Zooey Deschanel

She’s what pop mastermind Phil Spector might have called a little symphony. Over the analogue confection of her country-meets-’60s bubblegum debut record, a multi-tracked Zooey Deschanel is harmonising with herself — a chorus of mini vocal personalities playing off each other to form an uncanny girl group whole. It’s the kind of sound you won’t hear on any hit radio this side of 1971, but then Deschanel’s not the kind of actress typical of modern Hollywood, either.

Like the sounds on her recently released album with folk rock musician M. Ward — She & Him’s Volume One — there are many facets to this 28-year-old actress-performer’s eccentric career. Switching between roles in offbeat independent films and mainstream studio fare, musical cabaret and retrofitted pop, Deschanel has stepped to her own peculiar beat. A distinct actress and style pin-up who describes herself as “feminine, eclectic and old fashioned” and lists her favourite designers as Erin Fetherston and Zac Posen, she’s kept her audience guessing when many stars of her age have either been chewed up by the celebrity grinder or typecast by their résumé.

“My life is pretty great right now,” Deschanel reflects, with a lack of affectation that comes from a perspective well earned. 2008 is certainly going to be a busy year. Alongside her well-received record, she’ll soon appear with Mark Wahlberg in The Happening, the latest thriller from writer-director M. Night Shyamalan.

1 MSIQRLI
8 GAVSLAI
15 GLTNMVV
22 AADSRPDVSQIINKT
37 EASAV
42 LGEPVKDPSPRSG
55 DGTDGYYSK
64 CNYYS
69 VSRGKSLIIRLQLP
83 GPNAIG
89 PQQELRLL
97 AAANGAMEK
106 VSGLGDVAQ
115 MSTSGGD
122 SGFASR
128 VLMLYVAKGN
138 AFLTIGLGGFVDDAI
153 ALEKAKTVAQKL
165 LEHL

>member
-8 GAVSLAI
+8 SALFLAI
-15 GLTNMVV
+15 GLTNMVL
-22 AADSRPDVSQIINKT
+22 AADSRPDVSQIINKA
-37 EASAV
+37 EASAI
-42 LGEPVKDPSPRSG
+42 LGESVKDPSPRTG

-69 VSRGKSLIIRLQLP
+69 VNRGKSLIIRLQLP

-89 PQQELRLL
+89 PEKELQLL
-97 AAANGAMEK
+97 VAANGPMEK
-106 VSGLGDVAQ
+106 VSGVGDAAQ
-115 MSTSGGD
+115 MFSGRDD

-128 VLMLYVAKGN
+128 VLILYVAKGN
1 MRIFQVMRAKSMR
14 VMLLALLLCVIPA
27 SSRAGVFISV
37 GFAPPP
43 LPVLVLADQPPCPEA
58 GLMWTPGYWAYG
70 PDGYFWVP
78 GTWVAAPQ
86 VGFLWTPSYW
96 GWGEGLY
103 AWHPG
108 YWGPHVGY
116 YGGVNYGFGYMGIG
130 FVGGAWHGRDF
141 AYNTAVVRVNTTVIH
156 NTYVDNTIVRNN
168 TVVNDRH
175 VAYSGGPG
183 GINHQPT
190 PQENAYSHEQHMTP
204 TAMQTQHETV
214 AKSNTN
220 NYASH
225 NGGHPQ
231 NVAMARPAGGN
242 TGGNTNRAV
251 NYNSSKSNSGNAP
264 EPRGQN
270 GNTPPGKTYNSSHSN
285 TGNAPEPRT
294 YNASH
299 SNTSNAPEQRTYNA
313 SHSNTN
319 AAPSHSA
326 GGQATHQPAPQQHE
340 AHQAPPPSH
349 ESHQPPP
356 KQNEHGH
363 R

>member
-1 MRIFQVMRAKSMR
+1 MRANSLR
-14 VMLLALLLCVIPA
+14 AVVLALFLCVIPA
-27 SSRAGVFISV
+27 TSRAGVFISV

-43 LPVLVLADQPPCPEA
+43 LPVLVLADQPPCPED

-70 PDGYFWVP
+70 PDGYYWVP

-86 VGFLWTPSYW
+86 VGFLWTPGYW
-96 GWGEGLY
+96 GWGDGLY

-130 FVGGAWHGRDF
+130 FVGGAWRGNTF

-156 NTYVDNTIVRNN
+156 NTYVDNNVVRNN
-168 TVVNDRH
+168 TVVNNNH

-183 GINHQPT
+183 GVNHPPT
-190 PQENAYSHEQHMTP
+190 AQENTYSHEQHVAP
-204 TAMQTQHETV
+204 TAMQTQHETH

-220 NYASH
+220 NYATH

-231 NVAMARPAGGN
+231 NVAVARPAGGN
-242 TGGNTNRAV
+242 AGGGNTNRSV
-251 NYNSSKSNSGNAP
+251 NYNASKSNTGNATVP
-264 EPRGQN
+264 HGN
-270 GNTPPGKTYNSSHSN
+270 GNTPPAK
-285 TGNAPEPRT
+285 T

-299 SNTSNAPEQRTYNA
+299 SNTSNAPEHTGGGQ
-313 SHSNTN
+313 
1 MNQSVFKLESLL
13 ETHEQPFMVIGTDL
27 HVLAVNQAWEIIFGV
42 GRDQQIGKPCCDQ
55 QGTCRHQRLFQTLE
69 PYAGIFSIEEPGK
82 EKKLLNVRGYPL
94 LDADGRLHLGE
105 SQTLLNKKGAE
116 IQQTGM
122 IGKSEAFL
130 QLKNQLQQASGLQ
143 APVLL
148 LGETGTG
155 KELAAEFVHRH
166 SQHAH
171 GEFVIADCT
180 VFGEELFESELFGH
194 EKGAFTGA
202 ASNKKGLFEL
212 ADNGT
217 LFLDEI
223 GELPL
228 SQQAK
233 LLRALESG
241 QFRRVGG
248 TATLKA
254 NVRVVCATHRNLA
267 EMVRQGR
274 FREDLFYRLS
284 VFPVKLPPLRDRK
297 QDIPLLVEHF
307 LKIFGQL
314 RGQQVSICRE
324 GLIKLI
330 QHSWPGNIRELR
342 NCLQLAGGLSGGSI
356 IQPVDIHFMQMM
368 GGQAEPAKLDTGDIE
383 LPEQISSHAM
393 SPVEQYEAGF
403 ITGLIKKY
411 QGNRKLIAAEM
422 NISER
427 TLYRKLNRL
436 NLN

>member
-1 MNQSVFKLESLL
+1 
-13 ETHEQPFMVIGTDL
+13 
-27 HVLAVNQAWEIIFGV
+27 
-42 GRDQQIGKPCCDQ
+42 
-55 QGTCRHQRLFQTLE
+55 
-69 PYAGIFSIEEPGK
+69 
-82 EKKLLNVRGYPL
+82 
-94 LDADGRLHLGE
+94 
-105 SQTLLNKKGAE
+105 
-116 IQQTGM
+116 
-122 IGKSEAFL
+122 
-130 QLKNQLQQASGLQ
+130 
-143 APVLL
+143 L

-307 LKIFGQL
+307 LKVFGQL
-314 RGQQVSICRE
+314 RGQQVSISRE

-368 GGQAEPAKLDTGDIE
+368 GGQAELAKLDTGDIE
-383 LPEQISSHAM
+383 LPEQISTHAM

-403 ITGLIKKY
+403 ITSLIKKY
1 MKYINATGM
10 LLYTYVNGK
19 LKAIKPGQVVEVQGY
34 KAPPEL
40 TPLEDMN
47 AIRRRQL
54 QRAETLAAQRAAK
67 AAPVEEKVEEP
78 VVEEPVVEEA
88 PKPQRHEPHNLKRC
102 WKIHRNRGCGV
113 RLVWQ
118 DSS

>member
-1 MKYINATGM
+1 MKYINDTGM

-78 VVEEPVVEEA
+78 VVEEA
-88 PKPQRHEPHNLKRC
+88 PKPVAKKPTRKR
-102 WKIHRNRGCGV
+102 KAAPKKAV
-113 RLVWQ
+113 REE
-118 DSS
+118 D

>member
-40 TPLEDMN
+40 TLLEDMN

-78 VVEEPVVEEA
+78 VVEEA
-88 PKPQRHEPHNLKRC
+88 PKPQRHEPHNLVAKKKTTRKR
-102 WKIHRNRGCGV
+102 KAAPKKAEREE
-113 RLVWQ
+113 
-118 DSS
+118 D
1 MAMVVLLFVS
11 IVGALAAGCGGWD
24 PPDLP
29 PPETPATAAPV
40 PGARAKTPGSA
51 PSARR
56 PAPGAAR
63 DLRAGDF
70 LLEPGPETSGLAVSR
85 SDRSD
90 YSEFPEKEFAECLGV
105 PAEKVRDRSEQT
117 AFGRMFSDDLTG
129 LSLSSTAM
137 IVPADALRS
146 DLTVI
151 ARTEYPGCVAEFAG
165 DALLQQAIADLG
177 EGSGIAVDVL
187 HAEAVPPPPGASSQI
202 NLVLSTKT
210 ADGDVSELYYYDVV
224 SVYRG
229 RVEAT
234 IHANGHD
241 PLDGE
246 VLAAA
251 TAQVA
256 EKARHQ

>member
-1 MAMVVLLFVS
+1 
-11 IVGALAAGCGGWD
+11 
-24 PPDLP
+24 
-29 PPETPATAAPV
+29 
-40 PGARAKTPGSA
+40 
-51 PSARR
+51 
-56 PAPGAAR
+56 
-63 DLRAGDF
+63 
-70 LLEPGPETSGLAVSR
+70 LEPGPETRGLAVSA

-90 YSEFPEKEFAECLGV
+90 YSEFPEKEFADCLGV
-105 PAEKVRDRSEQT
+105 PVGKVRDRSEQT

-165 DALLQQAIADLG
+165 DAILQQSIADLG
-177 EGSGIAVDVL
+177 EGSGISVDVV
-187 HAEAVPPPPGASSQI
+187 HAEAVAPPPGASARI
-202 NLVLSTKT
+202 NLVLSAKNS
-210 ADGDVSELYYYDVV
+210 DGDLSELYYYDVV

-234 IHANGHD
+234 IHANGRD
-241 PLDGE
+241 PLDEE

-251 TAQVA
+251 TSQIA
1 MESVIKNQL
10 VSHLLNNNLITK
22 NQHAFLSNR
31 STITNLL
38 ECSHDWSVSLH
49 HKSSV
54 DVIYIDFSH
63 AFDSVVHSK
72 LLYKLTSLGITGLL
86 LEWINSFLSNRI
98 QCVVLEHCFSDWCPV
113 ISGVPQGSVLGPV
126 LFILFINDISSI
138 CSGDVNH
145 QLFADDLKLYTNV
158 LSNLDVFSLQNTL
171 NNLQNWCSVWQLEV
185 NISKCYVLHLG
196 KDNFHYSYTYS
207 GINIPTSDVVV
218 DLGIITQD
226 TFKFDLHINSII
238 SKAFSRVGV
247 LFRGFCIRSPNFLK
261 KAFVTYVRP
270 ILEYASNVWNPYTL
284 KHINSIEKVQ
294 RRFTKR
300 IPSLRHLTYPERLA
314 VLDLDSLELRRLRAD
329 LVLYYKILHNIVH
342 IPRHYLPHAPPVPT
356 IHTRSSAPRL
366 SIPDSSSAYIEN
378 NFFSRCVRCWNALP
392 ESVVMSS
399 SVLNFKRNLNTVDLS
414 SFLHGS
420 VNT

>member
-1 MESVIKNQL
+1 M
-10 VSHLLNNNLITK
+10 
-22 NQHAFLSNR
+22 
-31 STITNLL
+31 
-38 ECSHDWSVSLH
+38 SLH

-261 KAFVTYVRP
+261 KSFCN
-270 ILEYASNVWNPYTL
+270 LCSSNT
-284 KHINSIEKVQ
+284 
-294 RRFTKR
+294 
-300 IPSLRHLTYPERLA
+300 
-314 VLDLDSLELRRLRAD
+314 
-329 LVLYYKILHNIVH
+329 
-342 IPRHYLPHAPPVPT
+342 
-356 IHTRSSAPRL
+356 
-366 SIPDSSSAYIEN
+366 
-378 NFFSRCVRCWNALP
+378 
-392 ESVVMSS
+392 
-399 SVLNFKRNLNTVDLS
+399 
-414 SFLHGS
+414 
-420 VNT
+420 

At first glance, starring in a multiplex disaster movie from the director of The Sixth Sense appears to be a step into an entirely different world. Since her breakthrough in Almost Famous, Deschanel has varied between indie dramas such as All the Real Girls to smaller parts in the likes of The Assassination of Jesse James by the Coward Robert Ford, with the female lead in one genuine smash, Elf — albeit dominated by the pratfalls of Will Ferrell. But Deschanel, who is known to be selective about projects, is thrilled to be involved. “I got a call from Night and I went to Philadelphia to meet him,” she says, “and I loved the script, which was really smart and really scary. I had a really good meeting with him and he asked me if I would do it.”

The film centres around a biological phenomenon wreaking havoc on an American city; suspected as the work of terrorists, it soon assumes what we can only speculate is a supernatural, Shyamalan dimension. Deschanel plays Wahlberg’s wife; and does a lot of running in terror. “It was really great working with a director who was just so smart and who really knows how to make thrillers,” the actress enthuses. “He’s really kinda brilliant. And has a very specific vision. So it was fun and challenging to try to help bring that vision to the screen.”